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Survey investigates nurses’ stress levels

Thursday July 3, 2014
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A new survey says nurses in the U.S. experience extreme levels of stress and lack of sleep, and that 12-hour shifts, night shifts, poor diets and heavy workloads are some of the key contributors to the high stress levels. The national survey “Are You Way Too Stressed Out?” of 3,312 nurses was conducted online from May 13-29, by the Vickie Milazzo Institute, a legal nurse consulting training institute based in Texas.

“The system is broken,” Vickie Milazzo, president of Vickie Milazzo Institute, said in a news release. “Nurses are on the frontline of providing care to patients, yet they are sick and in need of healing themselves.”

Survey results indicated the nurses are experiencing poor sleep patterns and have poor nutritional habits. For instance, 64% of survey respondents said they rarely get seven to eight hours of sleep a night, and only 17% said that they are “always” able to achieve this level of sleep. Also, 77% of respondents said they do not regularly eat properly, while 31% rarely eat at least two balanced meals per day.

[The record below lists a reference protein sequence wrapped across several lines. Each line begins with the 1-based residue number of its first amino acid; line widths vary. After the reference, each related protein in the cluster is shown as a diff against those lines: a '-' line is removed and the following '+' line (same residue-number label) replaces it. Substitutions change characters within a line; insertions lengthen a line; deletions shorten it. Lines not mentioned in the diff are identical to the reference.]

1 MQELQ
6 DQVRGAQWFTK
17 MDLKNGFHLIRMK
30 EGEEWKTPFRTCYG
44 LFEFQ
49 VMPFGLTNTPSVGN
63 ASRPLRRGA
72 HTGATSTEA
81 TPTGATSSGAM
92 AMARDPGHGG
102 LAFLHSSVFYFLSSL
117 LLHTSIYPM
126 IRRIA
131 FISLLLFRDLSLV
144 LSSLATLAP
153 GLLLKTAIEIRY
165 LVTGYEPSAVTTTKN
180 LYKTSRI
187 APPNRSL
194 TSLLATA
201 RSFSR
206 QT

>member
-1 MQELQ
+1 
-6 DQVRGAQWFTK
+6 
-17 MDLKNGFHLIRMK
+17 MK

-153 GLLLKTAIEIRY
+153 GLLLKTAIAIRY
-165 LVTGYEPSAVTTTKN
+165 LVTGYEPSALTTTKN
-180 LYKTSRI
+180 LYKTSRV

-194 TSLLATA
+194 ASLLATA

Balancing personal and professional lives also seemed to be an issue for respondents, with 82% saying it’s difficult to strike a work-life balance.

Respondents also were given the opportunity to answer the question, “What are some of the things that stress you out the most?” Responses included: “Those in leadership roles abusing power, favoritism, lateral violence,” and “People who have never done your job telling you how to do it. People who have lost sight of the patient – the focus is the [money].”

View more survey results at: www.legalnurse.com/legal-nurse-consulting-blog/2014/06/rn-stress-survey-vickie-milazzo-institute


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